Thus, we're back where we started. There are cases that seem to entail domain-specific processing, but there may be domain-general explanations of those cases. Furthermore, domain-specific processes may actually be learned by using domain-general processes and storing specific solutions derived with them. Certainly there are some domain-specific modules in the brain, including some of the ones Sperber described in the passage quoted above. However, because there is no conclusive evidence for a general view of cognition from either perspective, and since both tend to be able to explain the bulk of the data available, we're just going to have to wait for anything like a definitive answer.
You may be thinking that I paid a lot more attention to domain-specific views than to domain-general ones. One reason for this is that I wanted to get in the criticisms of domain-specific views, which come from the domain-general camp. The other is that the next two posts, the one on categorical and analogical reasoning, and the one on mental models, will be largely from the domain-genera lperspective, and thus will in essence be lengthy descriptions of domain-general theories. So, if you waded through all that domain-specific stuff just to get to the domain-general theories, I'm sorry, but you're going to have to wait.
1 Glenberg, A. (1997). What memory is for. Behavioral and Brain Sciences, 20(1), 1–55.'
2 See this paper by Margaret Wilson for a description of 6 different senses of "embodied cognition."
3 Quoted from Anderson, Reder, & Simon(1996). Situated learning and education. Educational Researcher, 5-11.
4 Carraher, T. N., Carraher, D. W., & Schlieman, A. D. (1985). Mathematics in the streets and in the schools. British Journal of Developmental Psychology, 3, 21-29.
5 Anderson, et al. (1996); Perkins, D. N., & Solomon, G. (1989). Are cognitive skills context-bound? Educational Researcher, 18(1), 16-25.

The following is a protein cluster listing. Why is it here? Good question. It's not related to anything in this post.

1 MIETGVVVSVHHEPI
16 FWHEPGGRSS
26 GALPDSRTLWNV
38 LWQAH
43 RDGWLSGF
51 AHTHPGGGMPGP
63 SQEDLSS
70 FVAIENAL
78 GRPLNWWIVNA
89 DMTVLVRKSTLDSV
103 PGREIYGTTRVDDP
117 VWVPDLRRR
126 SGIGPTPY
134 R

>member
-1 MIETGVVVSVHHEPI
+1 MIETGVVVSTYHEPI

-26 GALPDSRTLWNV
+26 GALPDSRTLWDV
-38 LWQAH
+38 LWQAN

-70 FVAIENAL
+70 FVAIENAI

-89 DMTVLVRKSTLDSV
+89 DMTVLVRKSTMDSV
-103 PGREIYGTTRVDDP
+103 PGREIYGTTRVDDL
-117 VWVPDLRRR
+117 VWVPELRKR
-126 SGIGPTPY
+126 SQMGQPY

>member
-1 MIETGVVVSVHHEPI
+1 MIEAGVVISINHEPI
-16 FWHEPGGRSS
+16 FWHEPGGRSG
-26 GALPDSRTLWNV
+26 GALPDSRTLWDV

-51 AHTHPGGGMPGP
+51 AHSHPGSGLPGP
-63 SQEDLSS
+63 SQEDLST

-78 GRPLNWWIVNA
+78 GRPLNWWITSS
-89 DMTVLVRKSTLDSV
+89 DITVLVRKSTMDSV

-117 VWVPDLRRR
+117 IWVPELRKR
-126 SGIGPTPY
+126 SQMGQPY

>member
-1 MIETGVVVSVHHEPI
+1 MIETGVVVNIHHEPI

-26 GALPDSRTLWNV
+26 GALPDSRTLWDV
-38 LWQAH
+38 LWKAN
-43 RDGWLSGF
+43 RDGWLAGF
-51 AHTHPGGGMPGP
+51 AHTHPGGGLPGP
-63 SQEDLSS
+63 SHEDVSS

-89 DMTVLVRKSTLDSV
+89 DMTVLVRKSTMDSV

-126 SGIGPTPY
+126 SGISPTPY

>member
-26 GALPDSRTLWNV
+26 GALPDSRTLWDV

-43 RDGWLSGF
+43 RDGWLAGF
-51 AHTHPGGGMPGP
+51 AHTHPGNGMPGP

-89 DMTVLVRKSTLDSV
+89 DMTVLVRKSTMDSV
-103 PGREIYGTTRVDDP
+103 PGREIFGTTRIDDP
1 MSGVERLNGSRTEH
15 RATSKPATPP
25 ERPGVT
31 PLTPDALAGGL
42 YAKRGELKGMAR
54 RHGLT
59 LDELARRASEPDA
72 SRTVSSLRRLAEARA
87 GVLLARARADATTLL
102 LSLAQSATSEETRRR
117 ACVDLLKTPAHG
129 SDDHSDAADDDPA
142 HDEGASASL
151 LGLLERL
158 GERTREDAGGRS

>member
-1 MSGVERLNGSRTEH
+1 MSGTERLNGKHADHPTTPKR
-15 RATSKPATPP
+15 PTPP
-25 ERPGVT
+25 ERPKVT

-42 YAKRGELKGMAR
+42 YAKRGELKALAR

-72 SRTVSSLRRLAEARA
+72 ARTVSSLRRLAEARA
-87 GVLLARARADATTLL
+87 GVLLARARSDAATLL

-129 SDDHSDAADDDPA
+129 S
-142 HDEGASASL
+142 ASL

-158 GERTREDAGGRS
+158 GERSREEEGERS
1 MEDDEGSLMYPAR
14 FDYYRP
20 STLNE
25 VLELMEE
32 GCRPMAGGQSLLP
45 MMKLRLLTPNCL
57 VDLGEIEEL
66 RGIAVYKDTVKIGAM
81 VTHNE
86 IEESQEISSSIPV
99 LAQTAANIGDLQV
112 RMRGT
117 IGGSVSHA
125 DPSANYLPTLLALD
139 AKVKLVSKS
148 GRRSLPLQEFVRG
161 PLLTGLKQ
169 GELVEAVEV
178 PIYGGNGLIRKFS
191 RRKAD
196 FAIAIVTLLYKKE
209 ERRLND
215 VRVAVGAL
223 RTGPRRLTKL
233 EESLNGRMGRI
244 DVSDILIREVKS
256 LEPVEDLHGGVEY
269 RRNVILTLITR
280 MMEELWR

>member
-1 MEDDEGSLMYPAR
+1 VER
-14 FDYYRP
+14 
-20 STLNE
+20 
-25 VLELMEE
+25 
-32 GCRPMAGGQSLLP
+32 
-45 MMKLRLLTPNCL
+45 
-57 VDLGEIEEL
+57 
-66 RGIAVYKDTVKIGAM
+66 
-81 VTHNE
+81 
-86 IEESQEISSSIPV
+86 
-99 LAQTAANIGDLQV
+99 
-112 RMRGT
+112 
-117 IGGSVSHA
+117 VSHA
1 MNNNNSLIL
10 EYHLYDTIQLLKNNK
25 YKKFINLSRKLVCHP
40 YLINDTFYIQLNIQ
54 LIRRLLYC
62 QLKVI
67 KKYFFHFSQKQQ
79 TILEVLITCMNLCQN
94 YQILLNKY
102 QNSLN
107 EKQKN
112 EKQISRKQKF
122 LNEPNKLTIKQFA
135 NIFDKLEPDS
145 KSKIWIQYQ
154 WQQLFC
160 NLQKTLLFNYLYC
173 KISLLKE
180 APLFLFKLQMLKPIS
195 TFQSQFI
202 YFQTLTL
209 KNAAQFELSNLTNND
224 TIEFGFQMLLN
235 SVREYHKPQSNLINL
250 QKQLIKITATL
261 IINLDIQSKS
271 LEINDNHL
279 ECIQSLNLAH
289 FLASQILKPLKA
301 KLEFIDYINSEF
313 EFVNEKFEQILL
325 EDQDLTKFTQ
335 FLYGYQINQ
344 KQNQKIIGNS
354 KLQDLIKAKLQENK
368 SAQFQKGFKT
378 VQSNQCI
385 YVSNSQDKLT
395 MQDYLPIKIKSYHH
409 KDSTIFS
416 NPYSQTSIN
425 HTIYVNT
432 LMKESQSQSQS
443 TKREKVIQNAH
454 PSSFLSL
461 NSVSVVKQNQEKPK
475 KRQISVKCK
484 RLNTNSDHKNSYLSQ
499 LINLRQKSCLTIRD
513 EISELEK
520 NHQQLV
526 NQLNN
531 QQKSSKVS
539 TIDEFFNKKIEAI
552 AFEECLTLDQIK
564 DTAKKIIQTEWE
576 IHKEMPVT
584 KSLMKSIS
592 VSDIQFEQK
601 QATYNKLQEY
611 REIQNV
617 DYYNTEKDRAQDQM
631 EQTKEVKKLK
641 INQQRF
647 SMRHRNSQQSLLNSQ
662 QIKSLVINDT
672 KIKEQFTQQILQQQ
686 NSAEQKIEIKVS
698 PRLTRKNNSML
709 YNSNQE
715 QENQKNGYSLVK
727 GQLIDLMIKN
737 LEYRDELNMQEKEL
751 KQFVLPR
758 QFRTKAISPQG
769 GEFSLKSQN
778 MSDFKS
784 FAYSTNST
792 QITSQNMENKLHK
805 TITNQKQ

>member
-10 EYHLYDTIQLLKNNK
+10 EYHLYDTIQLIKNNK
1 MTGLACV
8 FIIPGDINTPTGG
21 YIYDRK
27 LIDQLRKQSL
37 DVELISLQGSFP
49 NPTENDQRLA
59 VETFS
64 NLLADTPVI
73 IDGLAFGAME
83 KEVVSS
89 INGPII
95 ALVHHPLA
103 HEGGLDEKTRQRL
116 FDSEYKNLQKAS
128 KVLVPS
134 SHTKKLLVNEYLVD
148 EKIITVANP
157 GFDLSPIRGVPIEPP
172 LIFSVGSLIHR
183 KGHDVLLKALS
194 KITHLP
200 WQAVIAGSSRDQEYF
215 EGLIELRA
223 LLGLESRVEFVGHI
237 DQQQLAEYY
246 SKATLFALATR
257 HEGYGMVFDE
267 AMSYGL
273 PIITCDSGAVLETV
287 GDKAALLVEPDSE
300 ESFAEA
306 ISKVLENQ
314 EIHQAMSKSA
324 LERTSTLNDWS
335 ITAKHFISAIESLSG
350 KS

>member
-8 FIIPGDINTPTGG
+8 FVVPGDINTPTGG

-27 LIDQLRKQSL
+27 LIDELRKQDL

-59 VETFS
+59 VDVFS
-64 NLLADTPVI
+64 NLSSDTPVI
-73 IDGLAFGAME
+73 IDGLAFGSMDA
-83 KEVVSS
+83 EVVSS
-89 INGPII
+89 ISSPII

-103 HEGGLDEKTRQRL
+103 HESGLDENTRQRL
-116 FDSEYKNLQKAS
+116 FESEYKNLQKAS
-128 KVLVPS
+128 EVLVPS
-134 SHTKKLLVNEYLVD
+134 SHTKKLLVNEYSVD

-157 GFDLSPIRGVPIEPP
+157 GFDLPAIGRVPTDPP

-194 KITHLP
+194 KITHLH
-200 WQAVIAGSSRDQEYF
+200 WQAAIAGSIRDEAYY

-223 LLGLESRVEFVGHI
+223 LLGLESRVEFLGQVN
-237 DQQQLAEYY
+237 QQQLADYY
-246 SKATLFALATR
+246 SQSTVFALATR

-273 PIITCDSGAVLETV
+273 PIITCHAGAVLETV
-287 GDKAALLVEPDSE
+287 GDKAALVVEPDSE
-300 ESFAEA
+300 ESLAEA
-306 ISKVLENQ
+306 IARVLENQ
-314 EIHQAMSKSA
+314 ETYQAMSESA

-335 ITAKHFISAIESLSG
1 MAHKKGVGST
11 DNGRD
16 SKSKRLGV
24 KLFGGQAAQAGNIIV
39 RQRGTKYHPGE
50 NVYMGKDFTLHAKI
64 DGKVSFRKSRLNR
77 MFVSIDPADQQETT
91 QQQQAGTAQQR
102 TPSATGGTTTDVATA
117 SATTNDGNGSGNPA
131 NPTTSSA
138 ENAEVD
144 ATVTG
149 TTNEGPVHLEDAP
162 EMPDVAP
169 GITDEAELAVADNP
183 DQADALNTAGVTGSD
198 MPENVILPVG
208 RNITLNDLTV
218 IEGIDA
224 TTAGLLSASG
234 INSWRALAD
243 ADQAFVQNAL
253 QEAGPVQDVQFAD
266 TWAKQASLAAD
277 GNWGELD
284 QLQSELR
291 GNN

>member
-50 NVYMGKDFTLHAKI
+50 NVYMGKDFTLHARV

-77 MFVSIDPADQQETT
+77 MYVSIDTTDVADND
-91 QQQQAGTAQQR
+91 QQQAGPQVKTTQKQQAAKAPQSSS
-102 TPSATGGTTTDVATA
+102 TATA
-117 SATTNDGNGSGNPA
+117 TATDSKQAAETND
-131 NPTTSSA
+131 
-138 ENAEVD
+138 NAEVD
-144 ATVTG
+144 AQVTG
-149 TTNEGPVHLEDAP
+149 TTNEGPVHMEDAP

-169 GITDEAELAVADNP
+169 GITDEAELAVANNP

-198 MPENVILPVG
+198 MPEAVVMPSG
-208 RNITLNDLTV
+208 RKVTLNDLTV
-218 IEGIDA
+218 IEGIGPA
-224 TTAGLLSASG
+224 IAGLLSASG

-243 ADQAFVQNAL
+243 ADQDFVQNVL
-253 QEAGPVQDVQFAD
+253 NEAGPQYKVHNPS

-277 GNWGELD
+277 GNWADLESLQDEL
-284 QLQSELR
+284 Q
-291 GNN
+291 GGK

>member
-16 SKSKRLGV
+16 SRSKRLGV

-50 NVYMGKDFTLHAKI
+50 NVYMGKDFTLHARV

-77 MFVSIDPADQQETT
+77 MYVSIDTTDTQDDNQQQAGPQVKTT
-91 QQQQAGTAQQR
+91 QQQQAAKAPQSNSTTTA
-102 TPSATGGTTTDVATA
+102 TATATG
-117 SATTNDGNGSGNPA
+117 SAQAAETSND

6 See here for a short description of this research.
7 Cosmides, L. & Tooby, J. (1992). Cognitive adaptations for social exchange. In J. Barkow, L. Cosmides, & J. Tooby (Eds.), The adapted mind: Evolutionary psychology and the generation of culture. New York: Oxford University Press.
8 Sugiyama, L., Tooby, J. & Cosmides, L. (2002).Cross-c ultural evidence of cognitive adaptations for social exchange among the Shiwiar of Ecuadorian Amazonia. Proceedings of the National Academy of Sciences, 99(17), 11537-11542.
9 Stone, V., Cosmides, L., Tooby, J., Kroll, N. & Knight, R. (2002). Selective impairment of reasoning about social exchange in a patient with bilateral limbic system damage. Proceedings of the National Academy of Sciences, 99(17), 11531-11536.
10 Rossion, B.; Schiltz, C., Robaye, L., Pirenne, D., Crommelinck, M. (2001). How does the brain discriminate familiar and unfamiliar faces: a PET study of face categorical perception. Journal of Cognitive Neuroscience, 13, 1019-1034.
11 Anderson J. R.. 1993. Rules of the Mind. Hillsdale, NJ: Erlbaum; Anderson J. R.; & Lebiere C., eds. 1998. The Atomic Components of Thought. Mahwah, NJ: Erlbaum.
12 See e.g., Markman, A. B. & Gentner, D. (2001). Thinking. Annual Review of Psychology, 52, 223-247.